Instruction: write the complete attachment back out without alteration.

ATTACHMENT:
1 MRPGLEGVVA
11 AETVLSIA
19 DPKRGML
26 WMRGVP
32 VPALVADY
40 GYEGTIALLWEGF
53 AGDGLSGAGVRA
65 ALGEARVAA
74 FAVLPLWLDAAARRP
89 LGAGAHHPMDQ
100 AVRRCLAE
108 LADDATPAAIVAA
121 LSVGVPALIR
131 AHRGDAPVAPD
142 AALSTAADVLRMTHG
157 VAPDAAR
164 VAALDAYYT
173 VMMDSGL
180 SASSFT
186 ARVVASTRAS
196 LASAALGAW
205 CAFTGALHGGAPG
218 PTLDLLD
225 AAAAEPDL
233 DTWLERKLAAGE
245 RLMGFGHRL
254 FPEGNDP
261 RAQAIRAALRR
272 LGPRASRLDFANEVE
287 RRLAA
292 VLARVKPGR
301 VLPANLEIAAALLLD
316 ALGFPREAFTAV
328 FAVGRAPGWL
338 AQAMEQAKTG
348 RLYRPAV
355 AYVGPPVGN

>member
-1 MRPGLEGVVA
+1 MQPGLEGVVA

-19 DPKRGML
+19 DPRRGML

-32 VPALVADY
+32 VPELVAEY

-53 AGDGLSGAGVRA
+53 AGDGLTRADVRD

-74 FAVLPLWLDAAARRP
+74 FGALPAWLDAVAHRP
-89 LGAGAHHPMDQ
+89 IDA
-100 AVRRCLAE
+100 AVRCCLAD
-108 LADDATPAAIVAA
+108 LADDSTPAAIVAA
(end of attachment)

1 MRPGLEGVVA
11 AETVLSIA
19 DPKRGML
26 WMRGVP
32 VPALVADY
40 GYEGTIALLWEGF
53 AGDGLSGAGVRA
65 ALGEARVAA
74 FAVLPLWLDAAARRP
89 LGAGAHHPMDQ
100 AVRRCLAE
108 LADDATPAAIVAA
121 LSVGVPALIR
131 AHRGDAPVAPD
142 AALSTAADVLRMTHG
157 VAPDAAR
164 VAALDAYYT
173 VMMDSGL
180 SASSFT
186 ARVVASTRAS
196 LASAALGAW
205 CAFTGALHGGAPG
218 PTLDLLD
225 AAAAEPDL
233 DTWLERKLAAGE
245 RLMGFGHRL
254 FPEGNDP
261 RAQAIRAALRR
272 LGPRASRLDFANEVE
287 RRLAA
292 VLARVKPGR
301 VLPANLEIAAALLLD
316 ALGFPREAFTAV
328 FAVGRAPGWL
338 AQAMEQAKTG
348 RLYRPAV
355 AYVGPPVGN

>member
-1 MRPGLEGVVA
+1 MQPGLEGVVA

-19 DPKRGML
+19 DPRRGML

-32 VPALVADY
+32 VPELVAEY

-53 AGDGLSGAGVRA
+53 AGDGLTRADVRD

-74 FAVLPLWLDAAARRP
+74 FGALPAWLDAVAHRP
-89 LGAGAHHPMDQ
+89 IDA
-100 AVRRCLAE
+100 AVRCCLAD
-108 LADDATPAAIVAA
+108 LADDSTPAAIVAA